Access more what?
Visits? Page views? Transactions? Well, yes.
But how about access to a more diverse user base?
I’m on the Board of DaDaFest, a disability and Deaf arts organisation based in Liverpool that was established in 1984. It has a vision; to inspire, develop and celebrate talent and excellence in disability and deaf arts. DaDaFest uses the arts to educate, challenge attitudes and remove the barriers that restrict life choices for disabled people to live independently and equally in society.
It runs events, nurtures talent amongst disabled young people and has a fantastic biennial Festival.
One of the things I was asked to look at was an overhaul of the organisation’s communications and marketing and an area which leapt out for development was the website, a cluttered, clumsy and unattractive one which hadn’t changed much for several years. Crucially, it had a difficult to use back-end which left staff at DaDaFest baffled and incurred ongoing costs to get anything done.
For any organisation, accessibility must be a paramount concern when developing a new website. For DaDaFest, it’s its lifeblood - it’s what the organisation is all about. The existing website, in placing access it its core, somehow forgot to reflect the joy, vibrancy and excitement of the organisation, presenting a rather dull experience.
Is it possible, I wondered, to create something lively and appealing to all users whilst improving upon an already high standard of accessibility?
When I was Digital Marketing Manager at The Lowry, I worked with an amazing company called Web to create one of the very first arts based websites with an integrated sign-up process which allowed users to segment themselves based on their areas of interest. Sounds so old hat now but then, it caused a fuss big enough to be spoken about glowingly by the Arts Council and held up as an example of future best practice. Now, everybody does it, or can if they choose. Later, as Digital Marketing Manager for Manchester International Festival, I worked with Web again, creating a site to incorporate what was then the emerging importance of social media and to ensure that audiences were brought back to the site outside the period of the festival itself.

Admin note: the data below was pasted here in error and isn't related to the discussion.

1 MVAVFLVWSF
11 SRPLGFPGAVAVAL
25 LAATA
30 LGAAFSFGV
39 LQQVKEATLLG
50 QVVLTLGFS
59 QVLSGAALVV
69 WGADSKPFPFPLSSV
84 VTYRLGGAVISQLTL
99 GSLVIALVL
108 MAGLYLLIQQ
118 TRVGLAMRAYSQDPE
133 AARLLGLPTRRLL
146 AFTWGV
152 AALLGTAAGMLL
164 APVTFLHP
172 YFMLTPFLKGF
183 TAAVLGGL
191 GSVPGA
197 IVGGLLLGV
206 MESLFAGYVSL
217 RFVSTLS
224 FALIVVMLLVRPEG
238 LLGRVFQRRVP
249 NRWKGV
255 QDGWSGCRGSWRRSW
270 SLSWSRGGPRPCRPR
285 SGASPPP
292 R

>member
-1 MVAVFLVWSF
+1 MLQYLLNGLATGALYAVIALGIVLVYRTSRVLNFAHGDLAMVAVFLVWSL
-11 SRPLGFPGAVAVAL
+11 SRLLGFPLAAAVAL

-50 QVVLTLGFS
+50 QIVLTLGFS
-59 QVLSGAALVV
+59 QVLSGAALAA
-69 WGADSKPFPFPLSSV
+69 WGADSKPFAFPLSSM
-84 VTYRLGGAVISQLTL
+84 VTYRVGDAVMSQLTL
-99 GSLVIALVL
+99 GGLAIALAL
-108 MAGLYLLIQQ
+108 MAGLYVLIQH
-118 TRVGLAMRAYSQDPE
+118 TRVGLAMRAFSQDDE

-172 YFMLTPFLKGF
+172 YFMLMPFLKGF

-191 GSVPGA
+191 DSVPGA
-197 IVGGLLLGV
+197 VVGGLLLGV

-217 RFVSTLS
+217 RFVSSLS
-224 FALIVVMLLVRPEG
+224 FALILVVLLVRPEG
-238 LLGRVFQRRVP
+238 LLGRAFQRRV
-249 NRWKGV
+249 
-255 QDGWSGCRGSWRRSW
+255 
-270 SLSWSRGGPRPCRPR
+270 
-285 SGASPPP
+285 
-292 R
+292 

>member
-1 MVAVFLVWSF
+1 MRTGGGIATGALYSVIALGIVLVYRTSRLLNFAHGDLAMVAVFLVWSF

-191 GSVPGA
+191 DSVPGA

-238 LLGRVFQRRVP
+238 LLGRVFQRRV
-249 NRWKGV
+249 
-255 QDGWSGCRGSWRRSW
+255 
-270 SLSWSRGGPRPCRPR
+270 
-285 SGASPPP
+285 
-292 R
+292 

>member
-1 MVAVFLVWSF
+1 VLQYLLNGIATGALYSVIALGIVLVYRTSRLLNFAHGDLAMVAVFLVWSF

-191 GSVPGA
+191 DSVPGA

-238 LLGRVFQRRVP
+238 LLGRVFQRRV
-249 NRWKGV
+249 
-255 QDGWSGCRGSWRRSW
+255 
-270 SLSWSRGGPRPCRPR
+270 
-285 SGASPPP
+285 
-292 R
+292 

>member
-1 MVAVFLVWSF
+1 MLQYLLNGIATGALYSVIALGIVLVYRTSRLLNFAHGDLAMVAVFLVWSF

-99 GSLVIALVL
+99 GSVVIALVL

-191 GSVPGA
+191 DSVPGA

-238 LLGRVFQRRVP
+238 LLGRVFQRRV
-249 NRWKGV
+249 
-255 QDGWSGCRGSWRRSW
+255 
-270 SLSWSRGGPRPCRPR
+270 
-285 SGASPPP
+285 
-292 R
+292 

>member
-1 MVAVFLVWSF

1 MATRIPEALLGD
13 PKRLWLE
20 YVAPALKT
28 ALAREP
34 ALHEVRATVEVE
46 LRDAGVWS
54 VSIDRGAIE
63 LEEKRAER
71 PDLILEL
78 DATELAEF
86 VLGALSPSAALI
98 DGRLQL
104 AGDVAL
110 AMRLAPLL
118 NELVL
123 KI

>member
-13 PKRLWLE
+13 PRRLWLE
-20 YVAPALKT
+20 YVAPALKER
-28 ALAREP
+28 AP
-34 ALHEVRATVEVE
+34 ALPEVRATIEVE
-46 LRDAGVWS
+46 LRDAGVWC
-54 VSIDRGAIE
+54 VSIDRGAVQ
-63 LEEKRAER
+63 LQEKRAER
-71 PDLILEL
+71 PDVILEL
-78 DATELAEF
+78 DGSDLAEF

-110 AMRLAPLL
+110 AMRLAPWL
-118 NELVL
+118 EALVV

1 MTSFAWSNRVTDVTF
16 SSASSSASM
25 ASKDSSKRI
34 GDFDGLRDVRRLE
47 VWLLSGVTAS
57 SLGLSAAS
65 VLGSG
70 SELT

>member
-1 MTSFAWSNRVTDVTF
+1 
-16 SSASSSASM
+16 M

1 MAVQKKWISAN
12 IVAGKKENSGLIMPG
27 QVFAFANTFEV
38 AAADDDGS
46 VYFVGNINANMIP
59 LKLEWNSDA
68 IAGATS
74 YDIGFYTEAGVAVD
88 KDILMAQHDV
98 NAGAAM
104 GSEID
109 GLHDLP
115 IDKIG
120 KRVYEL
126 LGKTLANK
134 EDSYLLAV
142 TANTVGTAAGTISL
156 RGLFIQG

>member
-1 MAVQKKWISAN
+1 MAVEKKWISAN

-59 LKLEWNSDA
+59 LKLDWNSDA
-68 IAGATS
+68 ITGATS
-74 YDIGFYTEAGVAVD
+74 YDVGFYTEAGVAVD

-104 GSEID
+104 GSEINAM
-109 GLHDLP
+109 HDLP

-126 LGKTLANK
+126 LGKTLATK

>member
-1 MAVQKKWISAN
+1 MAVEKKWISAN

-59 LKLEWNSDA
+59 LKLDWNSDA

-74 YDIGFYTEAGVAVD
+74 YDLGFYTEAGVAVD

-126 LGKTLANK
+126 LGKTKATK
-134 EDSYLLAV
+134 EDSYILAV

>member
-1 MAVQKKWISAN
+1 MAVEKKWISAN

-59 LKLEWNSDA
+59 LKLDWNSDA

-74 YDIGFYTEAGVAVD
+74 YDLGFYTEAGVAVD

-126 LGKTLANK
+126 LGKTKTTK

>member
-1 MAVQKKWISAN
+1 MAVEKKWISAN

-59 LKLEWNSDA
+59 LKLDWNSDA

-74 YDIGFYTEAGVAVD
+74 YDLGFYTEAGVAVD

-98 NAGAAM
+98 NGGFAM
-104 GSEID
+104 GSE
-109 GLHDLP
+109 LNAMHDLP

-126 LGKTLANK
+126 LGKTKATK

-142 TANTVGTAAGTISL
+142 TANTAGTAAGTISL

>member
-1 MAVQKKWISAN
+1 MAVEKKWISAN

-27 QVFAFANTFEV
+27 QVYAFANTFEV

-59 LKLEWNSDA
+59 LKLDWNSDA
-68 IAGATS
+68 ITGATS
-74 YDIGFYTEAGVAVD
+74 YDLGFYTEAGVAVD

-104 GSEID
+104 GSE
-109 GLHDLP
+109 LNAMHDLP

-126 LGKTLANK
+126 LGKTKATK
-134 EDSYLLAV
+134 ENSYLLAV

So, having worked successfully before with Web, I approached Andy Adamson, Web's founder and Director, and asked how he felt about developing a website which placed accessible usability as the very highest priority but which didn’t compromise on the other stuff.
About a year later, mission accomplished!
The new DaDaFest website launched in May 2018. As you’d expect, its creation involved a thorough examination of how a new website could best support the organisation’s business plan. It also involved lots of research into what best practice accessibility is, and that was vitally important, but so was considering the different needs of a huge variety of users and their specific requirements.
This included people who are d/Deaf, people who have a visual impairment, people with dyslexia, learning impairments, motor issues… We wanted to go beyond the tried and tested (but still underused) likes of a signed video (got that), of classifying searchable content via the type of access it provides (got that) and so we delved deeper.
We took into account things like the use of colour to support people with dyslexia, (the site contains ‘dyslexia friendly’ pages), having access keys to assist users moving around the website, building a frame work conforming to the ‘AAA’ standard of Web Content Accessibility Guidelines (WCAG) 2.0. For screen reader software, we’ve avoided generic links such as ‘click here’ or ‘more’. Instead, the text of the link describes the destination. We avoid using language which is complex for some users, the text is large, contrasts with the background, and the interface is easy to use. The list goes on.
But here’s the thing. If you don’t have specific access requirements when using the site, do you notice all of that or do you just see an exciting and easy to use website? We hope it's the latter because, as well as taking all of the accessibility requirements into account, we never forgot to include the enthusiastic feedback from the team at DaDaFest and the wonderful Young Leaders there who wanted something which reflected the diversity, quality, originality and excitement of what DaDaFest is and does.
It may only be 2 months old at the time of writing, and there are lots of reasons why a website’s stats change (not least of which is the ability of staff to actually use a CMS with ease), but the fact is that page views of www.dadafest.co.uk have increased for that 2 month period year on year by 665%.
No, that’s not a typo. 665%.
Some of those visitors to the site show a marked increase in the national and international reach of the site too, supporting a key element of the business plan’s objectives.
It’s not a finished thing. The site has the scope, flexibility and ambition to continue developing.
To access more.
Because it seems that when you place genuine access at the heart of what you do, things improve for everyone.
If you’re interested in working with Web to improve your levels of accessibility online, contact them here.